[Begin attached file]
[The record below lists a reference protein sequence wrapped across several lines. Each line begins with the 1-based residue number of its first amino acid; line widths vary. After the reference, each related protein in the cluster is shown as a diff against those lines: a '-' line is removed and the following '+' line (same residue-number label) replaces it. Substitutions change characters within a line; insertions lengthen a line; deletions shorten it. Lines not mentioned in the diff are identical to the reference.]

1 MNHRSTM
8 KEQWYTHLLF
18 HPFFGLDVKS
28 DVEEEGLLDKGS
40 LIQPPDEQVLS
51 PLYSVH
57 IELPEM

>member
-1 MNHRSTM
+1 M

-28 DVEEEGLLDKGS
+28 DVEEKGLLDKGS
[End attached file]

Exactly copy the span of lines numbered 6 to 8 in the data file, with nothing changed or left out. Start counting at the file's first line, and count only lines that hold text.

40 LIQPPDEQVLS
51 PLYSVH
57 IELPEM